Ohio Farm Bureau Distinguished Service Award winners included (seated, L-R) Esther Welch, of Ashland County; Sarah James, of Butler County; and Jim Buchy, of Darke County. Micki Zartman of Franklin County received the group’s Agricultural Educator Award.
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CINCINNATI — One called her marriage a “Farm Bureau merger.” Another said her daughters called her “Mrs. Farm Bureau.”
As Ohio Farm Bureau President Brent Porteus read the lists of volunteer efforts and leadership accomplishments of this year’s Distinguished Service Award winners — Sarah James of Butler County, Esther Welch of Ashland County, and Jim Buchy of Darke County — it was clear to see why the trio was honored.
The “grand dame” of Ohio’s ag communicators, Esther Welch was recognized for her role as a reporter to local newspapers and contributor to farm publications, including Successful Farming, and currently as editor of Ohio Holstein News, as well as her leadership as a Farm Bureau volunteer.
The Welch family operates U-Dean Farms near Polk, in Ashland County, and the family has long been linked to the Ohio Farm Bureau.
In her acceptance speech, Welch presented the OFB with a group photograph that included her father-in-law from the 1949 state annual meeting. And Welch called her marriage to Eugene a “Farm Bureau merger,” saying the romance blossomed at Farm Bureau youth council activities “when there was very little youth activities and a lot of square dancing going on.”
Welch has also served as a volunteer and leader for Buckeye Dairy Boosters, Ohio State University Extension and advisory council and OARDC support committees, Ashland County Board of Education and Ashland County-West Holmes Career Center Board of Education, all while volunteering in various Farm Bureau leadership roles.
Welch has been recognized for her commitment to the agriculture community with many other awards, including: the Ohio State University Dairy Science Hall of Service award; World Dairy Expo Dairy Woman of the Year; Ohio Holstein Association Distinguished Service Award; and enshrinement in the Ohio Agricultural Hall of Fame.
Jim Buchy of Darke County, president and CEO of Buchy Food Service, served 18 years in the Ohio General Assembly where he held several leadership roles including the assistant majority floor leader, assistant majority whip and majority whip.
He was a key mover of S.B. 141, the original bill to transfer oversight of permitting livestock operations to the Ohio Department of Agriculture.
“I eat, sleep and drink agriculture,” Buchy declared in his acceptance comments.
Sarah James of Butler County served 37 years as an active volunteer for the Butler County 4-H program. She also served as a committee member, president and secretary of the county Extension Advisory Committee, and has received the Ohio 4-H Meritorious Service Award and is enshrined in the Ohio 4-H Hall of Fame.
James has also been an active member of Butler County Farm Bureau for more than 42 years, providing so much time and leadership to the group that her daughters called her “Mrs. Farm Bureau” while they were growing up.
She served on the board of trustees, as advisory council chairperson and chair of the county women’s committee. She also originated the Butler County Ag in the Classroom program.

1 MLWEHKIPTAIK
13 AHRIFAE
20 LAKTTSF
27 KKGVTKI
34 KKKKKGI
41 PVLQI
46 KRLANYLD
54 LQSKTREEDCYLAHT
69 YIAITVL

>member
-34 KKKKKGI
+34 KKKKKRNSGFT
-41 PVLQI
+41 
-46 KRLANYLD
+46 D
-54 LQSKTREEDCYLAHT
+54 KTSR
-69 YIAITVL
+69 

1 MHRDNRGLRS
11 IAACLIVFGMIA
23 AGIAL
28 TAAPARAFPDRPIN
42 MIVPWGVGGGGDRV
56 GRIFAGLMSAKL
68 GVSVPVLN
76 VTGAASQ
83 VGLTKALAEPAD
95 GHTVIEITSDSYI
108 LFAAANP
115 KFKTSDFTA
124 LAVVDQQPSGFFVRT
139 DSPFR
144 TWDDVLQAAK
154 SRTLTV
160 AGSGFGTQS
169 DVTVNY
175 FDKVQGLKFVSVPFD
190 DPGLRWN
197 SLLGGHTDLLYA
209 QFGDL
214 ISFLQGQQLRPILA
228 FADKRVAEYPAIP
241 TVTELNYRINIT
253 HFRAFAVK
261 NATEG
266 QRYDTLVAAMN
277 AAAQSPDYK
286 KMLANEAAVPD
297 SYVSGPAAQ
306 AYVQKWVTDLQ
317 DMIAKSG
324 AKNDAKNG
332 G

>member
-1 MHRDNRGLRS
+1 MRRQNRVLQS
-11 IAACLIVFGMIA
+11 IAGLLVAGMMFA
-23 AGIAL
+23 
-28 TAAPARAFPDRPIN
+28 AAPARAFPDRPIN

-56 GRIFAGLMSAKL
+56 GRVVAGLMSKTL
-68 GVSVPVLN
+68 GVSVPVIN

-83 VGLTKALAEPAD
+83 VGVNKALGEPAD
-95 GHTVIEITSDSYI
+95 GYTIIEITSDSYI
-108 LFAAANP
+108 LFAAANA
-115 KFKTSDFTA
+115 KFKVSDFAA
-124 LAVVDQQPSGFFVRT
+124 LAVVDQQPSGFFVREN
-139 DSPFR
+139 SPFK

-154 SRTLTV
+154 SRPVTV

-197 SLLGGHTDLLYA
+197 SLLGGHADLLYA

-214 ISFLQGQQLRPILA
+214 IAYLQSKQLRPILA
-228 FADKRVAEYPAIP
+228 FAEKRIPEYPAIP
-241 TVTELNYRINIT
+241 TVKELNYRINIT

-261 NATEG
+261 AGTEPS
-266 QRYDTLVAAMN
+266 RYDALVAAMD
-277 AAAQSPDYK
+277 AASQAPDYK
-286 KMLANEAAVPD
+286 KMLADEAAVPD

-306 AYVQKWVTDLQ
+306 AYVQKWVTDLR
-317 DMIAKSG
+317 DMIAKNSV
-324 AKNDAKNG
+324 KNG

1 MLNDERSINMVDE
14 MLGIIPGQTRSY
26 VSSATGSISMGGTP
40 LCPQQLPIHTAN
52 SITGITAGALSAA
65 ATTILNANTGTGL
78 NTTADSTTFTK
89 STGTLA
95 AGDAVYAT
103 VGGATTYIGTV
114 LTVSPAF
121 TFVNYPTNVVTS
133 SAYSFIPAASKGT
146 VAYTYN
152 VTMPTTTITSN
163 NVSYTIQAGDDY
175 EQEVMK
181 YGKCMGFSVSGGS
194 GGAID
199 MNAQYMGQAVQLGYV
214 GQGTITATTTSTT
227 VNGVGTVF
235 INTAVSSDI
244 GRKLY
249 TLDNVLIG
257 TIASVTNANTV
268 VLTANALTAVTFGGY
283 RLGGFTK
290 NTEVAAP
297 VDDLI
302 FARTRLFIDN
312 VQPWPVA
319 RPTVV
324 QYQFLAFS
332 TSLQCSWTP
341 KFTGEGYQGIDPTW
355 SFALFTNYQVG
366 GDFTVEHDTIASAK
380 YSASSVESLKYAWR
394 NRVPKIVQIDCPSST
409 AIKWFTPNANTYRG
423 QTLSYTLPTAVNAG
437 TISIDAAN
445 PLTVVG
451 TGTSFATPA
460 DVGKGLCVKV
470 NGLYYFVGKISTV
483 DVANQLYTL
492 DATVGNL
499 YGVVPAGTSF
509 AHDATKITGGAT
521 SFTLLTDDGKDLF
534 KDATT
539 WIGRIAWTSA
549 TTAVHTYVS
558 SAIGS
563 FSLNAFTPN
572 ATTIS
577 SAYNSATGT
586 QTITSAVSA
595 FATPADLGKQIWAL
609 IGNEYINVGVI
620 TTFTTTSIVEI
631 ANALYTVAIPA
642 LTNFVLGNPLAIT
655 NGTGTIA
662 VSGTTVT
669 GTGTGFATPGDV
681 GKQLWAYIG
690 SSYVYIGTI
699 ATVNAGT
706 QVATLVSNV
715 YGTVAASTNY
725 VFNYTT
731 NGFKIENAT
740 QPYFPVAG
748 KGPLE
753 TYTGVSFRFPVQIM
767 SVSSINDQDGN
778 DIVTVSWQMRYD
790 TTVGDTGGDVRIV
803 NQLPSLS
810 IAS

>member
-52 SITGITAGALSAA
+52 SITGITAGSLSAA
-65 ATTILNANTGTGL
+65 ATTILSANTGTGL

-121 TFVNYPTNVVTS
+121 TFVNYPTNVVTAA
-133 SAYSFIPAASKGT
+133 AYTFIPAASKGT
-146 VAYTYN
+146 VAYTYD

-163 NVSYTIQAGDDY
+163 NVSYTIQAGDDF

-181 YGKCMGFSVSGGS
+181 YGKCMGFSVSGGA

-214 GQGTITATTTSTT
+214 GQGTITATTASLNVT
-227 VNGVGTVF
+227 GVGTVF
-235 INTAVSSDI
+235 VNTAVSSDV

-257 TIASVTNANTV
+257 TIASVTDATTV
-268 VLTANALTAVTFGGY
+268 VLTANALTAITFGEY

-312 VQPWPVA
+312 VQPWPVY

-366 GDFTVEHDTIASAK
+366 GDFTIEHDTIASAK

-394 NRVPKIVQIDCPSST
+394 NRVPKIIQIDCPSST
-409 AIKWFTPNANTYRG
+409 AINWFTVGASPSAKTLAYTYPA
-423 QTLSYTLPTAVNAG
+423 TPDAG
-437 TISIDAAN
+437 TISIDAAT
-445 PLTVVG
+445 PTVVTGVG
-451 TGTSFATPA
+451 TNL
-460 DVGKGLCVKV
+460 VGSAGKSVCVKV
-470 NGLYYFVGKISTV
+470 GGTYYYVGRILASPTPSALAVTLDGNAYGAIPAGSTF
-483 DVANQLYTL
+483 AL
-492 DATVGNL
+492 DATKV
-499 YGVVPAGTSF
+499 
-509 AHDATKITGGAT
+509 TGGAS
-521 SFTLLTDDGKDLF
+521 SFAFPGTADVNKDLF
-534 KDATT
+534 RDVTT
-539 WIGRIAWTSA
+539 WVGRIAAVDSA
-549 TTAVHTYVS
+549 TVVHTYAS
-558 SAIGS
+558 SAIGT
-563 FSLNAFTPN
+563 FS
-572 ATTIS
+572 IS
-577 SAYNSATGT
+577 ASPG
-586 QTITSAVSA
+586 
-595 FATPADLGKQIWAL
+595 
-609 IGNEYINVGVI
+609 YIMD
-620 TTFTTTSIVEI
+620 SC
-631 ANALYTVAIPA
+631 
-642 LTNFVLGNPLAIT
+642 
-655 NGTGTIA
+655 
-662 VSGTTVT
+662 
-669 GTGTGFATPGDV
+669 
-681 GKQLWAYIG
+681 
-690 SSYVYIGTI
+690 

Ag educator award
Micki Zartman of Franklin County received the Ohio Farm Bureau’s 2009 Agricultural Educator Award.
She founded Scarlet and Gray Ag Day at Ohio State University in 1999, which is an outreach program that brings elementary students to campus to learn about agriculture.
In the past 10 years, more than 6,000 elementary students have participated, and more than 1,000 Ohio State students have been involved.
She has been honored by numerous Ohio State affiliated clubs and organizations for her dedication to enhancing awareness of and appreciation for the agricultural industry, and in 2007, the event was renamed the Micki Zartman Scarlet and Gray Ag Day.
Brandon and Julie Weber of Jackson County won the statewide Outstanding Young Farmer award. The eighth generation farmers raise tomatoes in high tunnel greenhouses, as well as other vegetables and pumpkins. They also host farm tours, and created a corn maze and other agritourism events on their vegetable farm.
In addition to the Webers, finalists included Kyle Brown, of Marion, and Jay Holden, of Mount Orab.
The Webers will represent Ohio in the national competition in January.
Cassandra Palsgrove of Pickerington won the farm group’s 2009 Discussion Meet. Other finalists were Pam Haley, of West Salem; Andrew Spiker, of Adamsville; and Kelly Staley of Fredericktown.
Palsgrove, who teaches agricultural education at Bloom Carroll High School, won an expense-paid trip to the American Farm Bureau Federation annual meeting in Seattle in January to represent Ohio in the national contest.
The contest tests participants’ subject knowledge, problem-solving abilities and personal and small group communications skills.
Excellence in Agriculture
Andy Vance and Lindsay Hill of DeGraff won the Excellence in Agriculture Award, which recognizes individuals under 35 who are involved in farming but whose primary occupations are not farming. The couple owns and operates the ABN, Ohio’s oldest agricultural radio news network.
Other finalists in the Ohio contest were Scott and Tracie Isler of Prospect, Matthew and Kristin Reese of Baltimore and Chip and Shannon Yochum of Leesburg.
Vance and Hill will represent Ohio in the national Excellence in Agriculture Award competition at the American Farm Bureau Federation annual meeting in Seattle in January.